Relatively speaking, the Red Wings are in pretty good position with this lockout as they are still a playoff team, but they are not at the peak of their play so they do not have as much to lose by not playing.
The lockout gives some of their older guys some rest and time to get in shape, while giving their younger players more opportunity to play in the AHL before suiting up for a shortened training camp and season.
Despite these advantages, there are other ways the lockout affects the Red Wings. Some of them aren't so advantageous. Here are five ways this lockout affects the Red Wings.
Well obviously, but I'll just wait and let you read the title of the slide again.
Red Wings' fans have the honor of calling Detroit "Hockeytown", and rightfully so. Over the past twenty years there has been no other city so prominent in terms of winning in the regular season and in the playoffs.
The rafters are adorned with retired jersey numbers, Stanley Cup championship banners, conference championship banners and division championship banners.
But none of it matters if hockey is not being played in "Hockeytown."
Detroit's ice will be empty (at least from a Red Wings stand point) until a new collective bargaining agreement can be reached.
Ask any Red Wings' fan about the 2004-05 lockout and they'll tell you that Hockeytown without hockey just isn't the same.
Whether it is Henrik Zetterberg (almost 32 years old), Pavel Datsyuk (34), Johan Franzen (32), Todd Bertuzzi (37), Danny Cleary (33), or even Mikael Samuelsson (35), age is not on the Red Wings' side as far as their top-six forwards group goes.
If a year-long lockout were to occur, Detroit's forwards would find themselves battling for their playoff lives in the 2013-14 season as all of the above mentioned players are signed with Detroit at least for the next season if not two seasons.
Detroit's aging at forward does bring depth and experience, but the hunger and youth that sometimes makes the difference between winning and losing in the playoffs seems to be no where to be found recently.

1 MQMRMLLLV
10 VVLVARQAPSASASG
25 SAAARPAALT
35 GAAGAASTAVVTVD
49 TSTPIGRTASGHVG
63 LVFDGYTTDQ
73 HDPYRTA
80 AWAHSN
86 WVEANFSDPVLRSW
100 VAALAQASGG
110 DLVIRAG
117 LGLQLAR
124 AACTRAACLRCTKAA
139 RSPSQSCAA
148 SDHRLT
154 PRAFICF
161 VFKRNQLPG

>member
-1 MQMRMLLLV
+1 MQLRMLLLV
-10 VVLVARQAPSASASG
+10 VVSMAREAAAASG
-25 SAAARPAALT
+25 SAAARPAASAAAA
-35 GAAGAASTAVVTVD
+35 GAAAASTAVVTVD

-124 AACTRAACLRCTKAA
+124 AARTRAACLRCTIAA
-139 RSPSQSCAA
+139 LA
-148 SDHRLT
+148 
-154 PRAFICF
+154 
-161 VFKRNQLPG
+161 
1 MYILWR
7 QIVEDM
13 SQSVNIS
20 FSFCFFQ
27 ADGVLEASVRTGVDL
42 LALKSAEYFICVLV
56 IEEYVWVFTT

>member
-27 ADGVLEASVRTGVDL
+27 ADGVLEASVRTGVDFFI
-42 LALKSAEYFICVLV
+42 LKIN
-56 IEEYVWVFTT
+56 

With all of the Red Wings' talent, it is truly hard to imagine a season that they would not make the playoffs, but if this season were lost due to a lockout, the following season would be truly challenging with the increasing age of the top-six forwards group.
When Lidstrom moved on from his playing career into retirement, it marked a changing of the guard of sorts for the Red Wings.
The model of both consistency and excellence for NHL defensemen was not going to be suiting up for the next season.
This put the Red Wings in a major hole.
A hole which Ken Holland tried to fix by attempting to sign Ryan Suter amongst other top-tier defensemen.
Holland did not end up getting a top-tier defenseman, but instead settled for Carlo Colaiacovo.
To say that Red Wings fans are disappointed in the lack of a more quality signing would probably be an understatement, but any Red Wings' fan would likely give up their resentment of a mediocre move in order to see the NHL and NHLPA come to an agreement and get the season started on time.
As of right now, the "post-Lidstrom era" in Detroit cannot begin until a new CBA is put into place.
When that will be is anyone's guess.
The Detroit Red Wings didn't make any big splashes in free agency this offseason, but by and large they made the moves that they had to make.
The Red Wings signed Mikael Samuelsson and Damien Brunner to deals this off-season and both players have different skills that they bring to the 'Wings.
Samuelsson has a great knack for getting open for a one-timer and off the half boards on the power play.
He had 23 power play goals in four seasons with the Red Wings and his right-handed shot will greatly be appreciated on the power play.
By contrast, Damien Brunner's on-ice speed and acceleration would put him in an elite group in the NHL.
Brunner also has "Datsyukian"-like dekes to go with that speed which will put him as a favorite to "replace" Jiri Hudler's scoring (50 points last season) while being a faster option on the wing than Hudler was.
The lockout unfortunately (and this is beginning to be a recurring theme with the Red Wings) will prevent fans from seeing how good this offense can actually be, despite the lack of a marquee signing this offseason.
The best players in the world play in the NHL, and it is the premiere hockey league on the planet.
Anyone who doubts this fact of superiority needs to have their head examined.
But while the NHLPA is locked out, players (including those in Detroit) will play elsewhere to try and stay in shape and not lose their skills sitting at home doing nothing.
Unfortunately, the fact of the matter is that while they may not be getting worse, compared to the competition they would face playing in the NHL, their skillsets may diminish regardless because they are not going up against the best in the world every night.
The KHL boasts some pretty good names already and it will not be a cake walk. But the best league in the world (when games are actually being played) is the NHL, and for that reason, the lockout will have inadvertent adverse effects on some of these players.
Whether it is not reaching their full potential or simply getting lazy in a league where the competition is less talented, all NHL players (Detroit's included) face the challenge of staying disciplined and working hard in the continuing "offseason" so that they will be ready come the start of the NHL season.
Whether this is in one month or one year, Red Wings' players face an uphill battle to start what would normally be their hockey season.